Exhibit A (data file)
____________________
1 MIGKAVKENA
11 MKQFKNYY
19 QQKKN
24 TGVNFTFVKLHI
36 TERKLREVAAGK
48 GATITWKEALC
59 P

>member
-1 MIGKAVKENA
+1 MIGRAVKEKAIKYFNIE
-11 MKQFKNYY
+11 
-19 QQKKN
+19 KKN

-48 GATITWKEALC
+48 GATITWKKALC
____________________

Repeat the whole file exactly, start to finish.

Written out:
1 MIGKAVKENA
11 MKQFKNYY
19 QQKKN
24 TGVNFTFVKLHI
36 TERKLREVAAGK
48 GATITWKEALC
59 P

>member
-1 MIGKAVKENA
+1 MIGRAVKEKAIKYFNIE
-11 MKQFKNYY
+11 
-19 QQKKN
+19 KKN

-48 GATITWKEALC
+48 GATITWKKALC